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eBriefing

How Scientists Can Help Prevent Sexual Harassment in Academia

How Scientists Can Help Prevent Sexual Harassment in Academia
Reported by
Srikant Iyer

Posted October 23, 2020

Presented By

Science Alliance

The New York Academy of Sciences

In 2018, the National Academies of Sciences, Engineering, and Medicine (NASEM) published its report Sexual Harassment of Women. The publication examines the effects of sexual harassment on women in scientific, technical, and medical fields, and identifies policies and strategies to combat this open secret.

The New York Academy of Sciences hosted a discussion with Jennifer M. Gómez and Stephen D. Albright on how scientists can advocate for national policy change towards equity in science—and beyond. Both Gómez and Albright have worked in a variety of capacities to prevent sexual harassment and violence. They have taken key actions to build the body of data on which the NASEM report is based and pass a Congressional bill combatting sexual harassment. This success story illustrates the power of collaboration among scientists to affect necessary change.


In this eBriefing, You’ll Learn

  • How sexual harassment and violence affect scientific communities
  • How social science and community experience can help scientists advocate for policy
  • How scientists can collaborate to become agents for change

Speakers

Jennifer M. Gómez, PhD
Jennifer M. Gómez, PhD

Wayne State University

Stephen Albright
Stephen Albright

Yale University

Sexual Harassment in Higher Ed: How Collaborative Science Can Inform Policy

Speakers

How Scientists Can Help Prevent Sexual Harassment in Academia


Jennifer M. Gómez/Stephen Albright (Wayne State University/Yale University)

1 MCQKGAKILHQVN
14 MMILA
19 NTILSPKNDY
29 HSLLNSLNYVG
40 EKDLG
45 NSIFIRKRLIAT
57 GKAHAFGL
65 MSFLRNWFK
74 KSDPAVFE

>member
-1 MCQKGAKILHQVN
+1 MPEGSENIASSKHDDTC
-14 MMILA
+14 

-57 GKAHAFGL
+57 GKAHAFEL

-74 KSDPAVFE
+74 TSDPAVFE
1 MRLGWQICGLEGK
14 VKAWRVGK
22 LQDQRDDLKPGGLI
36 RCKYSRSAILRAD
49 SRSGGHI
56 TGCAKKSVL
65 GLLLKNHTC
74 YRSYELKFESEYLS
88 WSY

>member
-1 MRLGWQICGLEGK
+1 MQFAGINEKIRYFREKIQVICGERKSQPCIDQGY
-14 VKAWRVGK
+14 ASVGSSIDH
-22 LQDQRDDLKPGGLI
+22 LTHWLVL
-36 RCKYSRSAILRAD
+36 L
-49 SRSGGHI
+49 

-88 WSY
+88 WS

Jennifer M. Gómez, PhD
Wayne State University

Jennifer M. Gómez, PhD, is an Assistant Professor in the Department of Psychology and Merrill Palmer Skillman Institute for Child & Family Development (MPSI) at Wayne State University. She earned her PhD in clinical psychology in 2017 from the University of Oregon. Gómez has published over 50 peer-reviewed journal articles, book chapters, scholarly writings, and pieces for the general public. Additionally, she is the lead co-editor of a special issue of the Journal of Trauma & Dissociation—Discrimination, Violence, & Healing in Marginalized Communities (anticipated publication date: Spring 2021). She also is a Board Member and Chair of the Research Committee for the Center for Institutional Courage, a non-profit organization dedicated to transforming institutional approaches and responses to trauma and inequality. Her research has been recognized by the National Academy of Sciences and funded by the Ford Foundation Fellowship Programs and Michigan Center for Urban African American Aging Research (MCUAAAR). By focusing on societal inequality's role on the impact of violence for marginalized youth, young adults, and elders, Dr. Gómez uses her cultural betrayal trauma theory to document harm and identify avenues of hope and healing for youth, families, communities, institutions, and society.

Stephen Albright, PhD
Yale University

Stephen Albright is a PhD candidate in physics at Yale University; he successfully defended his PhD in September 2020. Albright's research focuses on the synthesis of topological insulator thin films. Beyond his studies, he has worked to improve equity and inclusion in science. A Title IX Fellow in the Provost's Office at Yale, he organizes and facilitates bystander intervention workshops to prevent and limit the harms of sexual misconduct in graduate and professional communities. Albright has partnered with the American Physical Society Office of Government Affairs to organize and attend multiple meetings with local congressional offices. Through this partnership, he advocates for federal efforts to support diversity and inclusion in science, including the Combating Sexual Harassment in Science Act and the Keep STEM Talent Act. He also serves on the  Materials Research Society Member Engagement Committee, which works to improve the representation of marginalized groups in materials science.